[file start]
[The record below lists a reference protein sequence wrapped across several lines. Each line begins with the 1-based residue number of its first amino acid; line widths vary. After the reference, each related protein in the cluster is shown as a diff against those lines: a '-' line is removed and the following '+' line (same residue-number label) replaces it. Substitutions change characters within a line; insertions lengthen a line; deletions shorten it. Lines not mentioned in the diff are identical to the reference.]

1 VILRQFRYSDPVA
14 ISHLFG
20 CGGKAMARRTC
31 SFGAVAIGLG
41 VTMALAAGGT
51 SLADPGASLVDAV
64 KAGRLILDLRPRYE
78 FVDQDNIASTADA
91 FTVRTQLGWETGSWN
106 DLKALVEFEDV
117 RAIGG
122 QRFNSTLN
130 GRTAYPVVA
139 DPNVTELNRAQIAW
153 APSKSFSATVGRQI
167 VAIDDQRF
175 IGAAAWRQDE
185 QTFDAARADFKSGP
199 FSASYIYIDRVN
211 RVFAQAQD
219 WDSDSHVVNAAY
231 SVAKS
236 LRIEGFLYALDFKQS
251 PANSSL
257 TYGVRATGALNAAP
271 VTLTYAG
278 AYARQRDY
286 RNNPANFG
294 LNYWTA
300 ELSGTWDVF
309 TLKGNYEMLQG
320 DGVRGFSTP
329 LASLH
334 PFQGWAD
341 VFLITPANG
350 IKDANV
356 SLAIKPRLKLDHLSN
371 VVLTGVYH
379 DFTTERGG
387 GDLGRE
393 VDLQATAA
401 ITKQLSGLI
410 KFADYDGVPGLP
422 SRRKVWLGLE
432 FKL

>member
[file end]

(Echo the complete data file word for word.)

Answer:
[The record below lists a reference protein sequence wrapped across several lines. Each line begins with the 1-based residue number of its first amino acid; line widths vary. After the reference, each related protein in the cluster is shown as a diff against those lines: a '-' line is removed and the following '+' line (same residue-number label) replaces it. Substitutions change characters within a line; insertions lengthen a line; deletions shorten it. Lines not mentioned in the diff are identical to the reference.]

1 VILRQFRYSDPVA
14 ISHLFG
20 CGGKAMARRTC
31 SFGAVAIGLG
41 VTMALAAGGT
51 SLADPGASLVDAV
64 KAGRLILDLRPRYE
78 FVDQDNIASTADA
91 FTVRTQLGWETGSWN
106 DLKALVEFEDV
117 RAIGG
122 QRFNSTLN
130 GRTAYPVVA
139 DPNVTELNRAQIAW
153 APSKSFSATVGRQI
167 VAIDDQRF
175 IGAAAWRQDE
185 QTFDAARADFKSGP
199 FSASYIYIDRVN
211 RVFAQAQD
219 WDSDSHVVNAAY
231 SVAKS
236 LRIEGFLYALDFKQS
251 PANSSL
257 TYGVRATGALNAAP
271 VTLTYAG
278 AYARQRDY
286 RNNPANFG
294 LNYWTA
300 ELSGTWDVF
309 TLKGNYEMLQG
320 DGVRGFSTP
329 LASLH
334 PFQGWAD
341 VFLITPANG
350 IKDANV
356 SLAIKPRLKLDHLSN
371 VVLTGVYH
379 DFTTERGG
387 GDLGRE
393 VDLQATAA
401 ITKQLSGLI
410 KFADYDGVPGLP
422 SRRKVWLGLE
432 FKL

>member